Becoming an American Citizen

Happy 4th of July, friends!
Happy 4th of July Pinners! Hope you all have a safe, fun and blessed Day!  {Enjoy this Free printable via Cottage at the Crossroads} ♥ kimm
Today I want to share with you one of my stories:
I am a Canadian, born in Montreal, Quebec.
Growing up in the States and marrying an American, I knew that I wanted to apply for dual citizenship. Exactly one year ago today, that dream became a reality!
 Like most things in life, the process of becoming an American citizen begins with paperwork. I filled out the document with information such as my point of initial entry as well as the specific dates of EVERY TIME I had left the country since becoming a resident. Let me tell you, that as a seasoned traveler, that took some digging!
Once my paperwork was processed, I received an appointment for fingerprinting. Now, this was quite an ordeal because one month after I submitted my application, I moved across the country from New Jersey to Washington. I kept receiving notice after notice about getting my fingerprints done in NJ - only for me to call, e-mail, and send snail mail with my updated address. Finally, after 3 months of back-and-forth, I heard from an agent that I could just go to the Seattle Immigration office and get my fingerprints taken on the day of my appointment (even though my notice said NJ). "Why has no one told me this?" I thought!
So, I took a day off of school, drove through crazy Seattle traffic at 6am, walked up to the counter and was told, 
"WRONG!" 
Apparently, you can't just show up without the correct appointment paper. But they told me I could wait and they would fit me in if they had time before they closed at 4pm.
I waited.
and waited.
...and waited.
at 3:55pm my name was called.
Boy was that a long day.
But at least my fingerprinting was done and I was one step closer.
When I received home that day I had a letter in the mail with a fingerprinting appointment.
In Seattle.
Go figure.
The next month I was called to the Immigration Office for my official interview. I sat in a large room with people from all over the world, waiting to be called in. *At the fingerprinting appointment, they give each candidate a booklet with 100 possible questions in it. At the interview, they choose randomly from the list and you must answer 6 out of 10 correct. People spoke in hushed tones, going over possible questions and talking about their experience getting to this point.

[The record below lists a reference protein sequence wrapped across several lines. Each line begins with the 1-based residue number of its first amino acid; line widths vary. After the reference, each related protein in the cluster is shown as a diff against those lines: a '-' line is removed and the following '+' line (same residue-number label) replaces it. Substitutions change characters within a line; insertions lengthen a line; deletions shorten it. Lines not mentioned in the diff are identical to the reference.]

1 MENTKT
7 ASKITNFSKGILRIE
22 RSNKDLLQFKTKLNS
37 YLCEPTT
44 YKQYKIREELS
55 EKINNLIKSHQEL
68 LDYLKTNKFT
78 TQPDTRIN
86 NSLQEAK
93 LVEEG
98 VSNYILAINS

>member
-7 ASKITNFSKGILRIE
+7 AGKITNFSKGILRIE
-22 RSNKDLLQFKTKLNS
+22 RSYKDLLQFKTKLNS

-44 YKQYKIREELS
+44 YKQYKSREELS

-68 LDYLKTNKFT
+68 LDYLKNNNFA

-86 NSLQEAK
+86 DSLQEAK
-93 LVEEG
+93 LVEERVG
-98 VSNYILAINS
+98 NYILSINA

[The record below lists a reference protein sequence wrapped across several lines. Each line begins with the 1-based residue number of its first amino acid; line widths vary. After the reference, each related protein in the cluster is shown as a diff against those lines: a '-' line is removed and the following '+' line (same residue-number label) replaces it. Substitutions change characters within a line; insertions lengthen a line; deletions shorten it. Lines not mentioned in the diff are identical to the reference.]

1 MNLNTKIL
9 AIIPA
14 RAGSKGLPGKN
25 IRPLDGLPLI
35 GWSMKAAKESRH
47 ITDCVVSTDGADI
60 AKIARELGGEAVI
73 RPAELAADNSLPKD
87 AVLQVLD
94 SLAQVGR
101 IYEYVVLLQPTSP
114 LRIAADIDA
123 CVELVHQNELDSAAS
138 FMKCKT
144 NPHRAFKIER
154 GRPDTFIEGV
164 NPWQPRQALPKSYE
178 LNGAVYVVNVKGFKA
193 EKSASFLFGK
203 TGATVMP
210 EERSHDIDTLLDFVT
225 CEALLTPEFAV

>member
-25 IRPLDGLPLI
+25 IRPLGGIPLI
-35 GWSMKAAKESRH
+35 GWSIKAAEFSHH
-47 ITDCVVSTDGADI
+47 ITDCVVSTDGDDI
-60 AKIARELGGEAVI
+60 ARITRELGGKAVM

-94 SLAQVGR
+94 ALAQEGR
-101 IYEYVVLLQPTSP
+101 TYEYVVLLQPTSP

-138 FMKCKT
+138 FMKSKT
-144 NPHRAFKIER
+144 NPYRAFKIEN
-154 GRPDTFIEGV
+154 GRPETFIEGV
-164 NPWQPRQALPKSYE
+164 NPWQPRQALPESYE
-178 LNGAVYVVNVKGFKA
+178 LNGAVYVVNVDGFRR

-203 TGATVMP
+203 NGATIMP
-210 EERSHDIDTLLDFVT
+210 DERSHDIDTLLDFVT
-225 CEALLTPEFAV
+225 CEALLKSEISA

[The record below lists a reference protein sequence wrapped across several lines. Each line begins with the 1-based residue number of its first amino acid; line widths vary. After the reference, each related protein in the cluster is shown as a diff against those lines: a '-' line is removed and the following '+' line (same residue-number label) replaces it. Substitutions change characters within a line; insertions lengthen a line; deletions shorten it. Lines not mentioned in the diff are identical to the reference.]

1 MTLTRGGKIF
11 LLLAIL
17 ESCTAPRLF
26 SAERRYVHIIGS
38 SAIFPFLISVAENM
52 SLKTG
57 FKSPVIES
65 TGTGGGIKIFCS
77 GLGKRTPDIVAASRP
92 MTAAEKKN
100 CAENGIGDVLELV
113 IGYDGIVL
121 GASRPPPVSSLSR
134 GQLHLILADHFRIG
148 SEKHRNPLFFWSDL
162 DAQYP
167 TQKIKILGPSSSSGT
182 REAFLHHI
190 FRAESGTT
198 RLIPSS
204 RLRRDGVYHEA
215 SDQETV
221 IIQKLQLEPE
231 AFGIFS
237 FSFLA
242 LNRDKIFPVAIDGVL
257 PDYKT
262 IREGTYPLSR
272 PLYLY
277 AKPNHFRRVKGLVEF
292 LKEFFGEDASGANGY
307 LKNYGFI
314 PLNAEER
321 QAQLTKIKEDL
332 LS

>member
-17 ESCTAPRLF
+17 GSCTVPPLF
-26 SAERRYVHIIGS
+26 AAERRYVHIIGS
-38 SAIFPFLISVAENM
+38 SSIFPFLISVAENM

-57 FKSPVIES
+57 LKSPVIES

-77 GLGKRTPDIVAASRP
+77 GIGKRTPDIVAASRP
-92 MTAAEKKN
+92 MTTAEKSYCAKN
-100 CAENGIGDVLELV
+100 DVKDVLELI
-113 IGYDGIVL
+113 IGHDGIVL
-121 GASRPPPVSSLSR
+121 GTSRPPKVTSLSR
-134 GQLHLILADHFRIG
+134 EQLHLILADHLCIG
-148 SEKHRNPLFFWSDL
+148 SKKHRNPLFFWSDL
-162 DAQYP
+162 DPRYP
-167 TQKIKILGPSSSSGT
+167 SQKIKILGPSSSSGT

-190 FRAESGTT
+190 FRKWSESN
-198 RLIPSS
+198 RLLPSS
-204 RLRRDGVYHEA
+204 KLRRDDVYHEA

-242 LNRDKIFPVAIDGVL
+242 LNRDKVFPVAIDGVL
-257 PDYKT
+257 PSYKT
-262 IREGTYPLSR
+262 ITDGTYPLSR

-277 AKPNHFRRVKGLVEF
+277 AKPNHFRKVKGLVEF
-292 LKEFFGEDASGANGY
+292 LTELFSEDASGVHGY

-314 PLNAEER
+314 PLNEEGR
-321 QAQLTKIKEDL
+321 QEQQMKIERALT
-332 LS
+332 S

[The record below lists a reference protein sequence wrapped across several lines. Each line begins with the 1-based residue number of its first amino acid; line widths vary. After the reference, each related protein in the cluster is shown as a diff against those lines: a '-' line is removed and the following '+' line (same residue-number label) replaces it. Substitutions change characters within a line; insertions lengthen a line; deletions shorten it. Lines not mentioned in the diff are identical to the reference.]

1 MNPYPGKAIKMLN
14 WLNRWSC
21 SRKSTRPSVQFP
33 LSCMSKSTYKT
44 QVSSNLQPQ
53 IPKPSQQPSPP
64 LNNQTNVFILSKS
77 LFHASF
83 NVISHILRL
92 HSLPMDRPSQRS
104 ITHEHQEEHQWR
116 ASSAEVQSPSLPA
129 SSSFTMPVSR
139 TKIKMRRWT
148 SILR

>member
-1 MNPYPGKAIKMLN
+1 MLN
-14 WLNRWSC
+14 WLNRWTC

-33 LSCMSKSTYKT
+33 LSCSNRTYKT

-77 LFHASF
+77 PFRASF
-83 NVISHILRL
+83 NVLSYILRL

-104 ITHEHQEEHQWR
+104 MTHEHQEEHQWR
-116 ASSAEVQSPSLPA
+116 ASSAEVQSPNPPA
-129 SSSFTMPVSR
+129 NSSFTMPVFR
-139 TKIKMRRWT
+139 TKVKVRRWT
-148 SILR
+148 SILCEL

The man who interviewed me was the kindest government employee I had ever met and he put this nervous girl at ease. 
He explained the process to me, asked me a series of questions, and I was good to go!

Here are some sample questions:
How would you do? :)

Normally a new citizen will be sworn in at the Immigration Office, but if you get processed in the months of May or June, you are sworn in at an official Naturalization Ceremony on July 4th. 
Each year they host them in major cities around the nation. 
I was there with 500 of my closest soon-to-be-naturalized friends. 
See that red circle - that's me! :)
It was quite an impressive ceremony, filled with speeches, song and dance performances, and inspiring stories about those who worked so diligently to make their dream of becoming an American come true. 
For me, the best part of the ceremony was when they announced each country that was represented. They would call out a country and anyone who was from there would stand and the crowd would cheer. Some countries - like Azerbaijan - had one person represented while others - like Canada {woot woot!} - had 41 people becoming citizens.
At the end of the ceremony, we all stood and recited this oath:
"I hereby declare, on oath, that I absolutely and entirely renounce and abjure all allegiance and fidelity to any foreign prince, potentate, state, or sovereignty, of whom or which I have heretofore been a subject or citizen; that I will support and defend the Constitution and laws of the United States of America against all enemies, foreign and domestic; that I will bear true faith and allegiance to the same; that I will bear arms on behalf of the United States when required by the law; that I will perform noncombatant service in the Armed Forces of the United States when required by the law; that I will perform work of national importance under civilian direction when required by the law; and that I take this obligation freely, without any mental reservation or purpose of evasion; so help me God."

And voila!
My dream of becoming an American citizen came true: 
I'd love to hear from other naturalized friends! 
Anyone else have a story to share? :)

1 comment :

  1. This is awesome! Thank you for sharing! I have had 3 parents of students I have taught become US citizens. I had the boys and girls make an American flag with their hand prints and then sign their names. The parents who received them LOVED them. And I loved making them.

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